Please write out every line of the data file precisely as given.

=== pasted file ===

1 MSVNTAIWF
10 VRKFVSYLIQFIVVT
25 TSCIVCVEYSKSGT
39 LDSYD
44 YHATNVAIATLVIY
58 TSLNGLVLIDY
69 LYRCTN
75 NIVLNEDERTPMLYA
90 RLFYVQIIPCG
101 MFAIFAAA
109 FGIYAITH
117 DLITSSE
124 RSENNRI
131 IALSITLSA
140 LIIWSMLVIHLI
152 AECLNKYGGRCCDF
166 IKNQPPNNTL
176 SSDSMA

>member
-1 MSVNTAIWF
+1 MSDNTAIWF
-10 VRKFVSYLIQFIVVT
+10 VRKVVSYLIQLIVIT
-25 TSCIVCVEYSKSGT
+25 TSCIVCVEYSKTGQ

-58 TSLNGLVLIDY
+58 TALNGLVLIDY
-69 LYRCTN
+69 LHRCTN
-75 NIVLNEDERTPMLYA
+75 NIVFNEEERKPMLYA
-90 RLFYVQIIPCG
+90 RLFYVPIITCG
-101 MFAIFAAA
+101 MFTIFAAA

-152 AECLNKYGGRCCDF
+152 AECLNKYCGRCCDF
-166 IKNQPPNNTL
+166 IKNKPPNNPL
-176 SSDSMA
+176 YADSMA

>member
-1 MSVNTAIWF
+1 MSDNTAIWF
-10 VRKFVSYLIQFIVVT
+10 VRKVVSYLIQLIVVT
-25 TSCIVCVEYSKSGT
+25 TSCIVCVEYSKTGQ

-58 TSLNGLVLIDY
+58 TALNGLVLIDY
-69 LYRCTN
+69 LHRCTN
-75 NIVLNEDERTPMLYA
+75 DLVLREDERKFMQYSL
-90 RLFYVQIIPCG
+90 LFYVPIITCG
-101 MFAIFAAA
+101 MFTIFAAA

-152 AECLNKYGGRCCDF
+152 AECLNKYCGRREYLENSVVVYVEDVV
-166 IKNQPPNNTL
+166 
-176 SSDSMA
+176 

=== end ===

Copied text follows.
1 MSVNTAIWF
10 VRKFVSYLIQFIVVT
25 TSCIVCVEYSKSGT
39 LDSYD
44 YHATNVAIATLVIY
58 TSLNGLVLIDY
69 LYRCTN
75 NIVLNEDERTPMLYA
90 RLFYVQIIPCG
101 MFAIFAAA
109 FGIYAITH
117 DLITSSE
124 RSENNRI
131 IALSITLSA
140 LIIWSMLVIHLI
152 AECLNKYGGRCCDF
166 IKNQPPNNTL
176 SSDSMA

>member
-1 MSVNTAIWF
+1 MSDNTAIWF
-10 VRKFVSYLIQFIVVT
+10 VRKVVSYLIQLIVIT
-25 TSCIVCVEYSKSGT
+25 TSCIVCVEYSKTGQ

-58 TSLNGLVLIDY
+58 TALNGLVLIDY
-69 LYRCTN
+69 LHRCTN
-75 NIVLNEDERTPMLYA
+75 NIVFNEEERKPMLYA
-90 RLFYVQIIPCG
+90 RLFYVPIITCG
-101 MFAIFAAA
+101 MFTIFAAA

-152 AECLNKYGGRCCDF
+152 AECLNKYCGRCCDF
-166 IKNQPPNNTL
+166 IKNKPPNNPL
-176 SSDSMA
+176 YADSMA

>member
-1 MSVNTAIWF
+1 MSDNTAIWF
-10 VRKFVSYLIQFIVVT
+10 VRKVVSYLIQLIVVT
-25 TSCIVCVEYSKSGT
+25 TSCIVCVEYSKTGQ

-58 TSLNGLVLIDY
+58 TALNGLVLIDY
-69 LYRCTN
+69 LHRCTN
-75 NIVLNEDERTPMLYA
+75 DLVLREDERKFMQYSL
-90 RLFYVQIIPCG
+90 LFYVPIITCG
-101 MFAIFAAA
+101 MFTIFAAA

-152 AECLNKYGGRCCDF
+152 AECLNKYCGRREYLENSVVVYVEDVV
-166 IKNQPPNNTL
+166 
-176 SSDSMA
+176 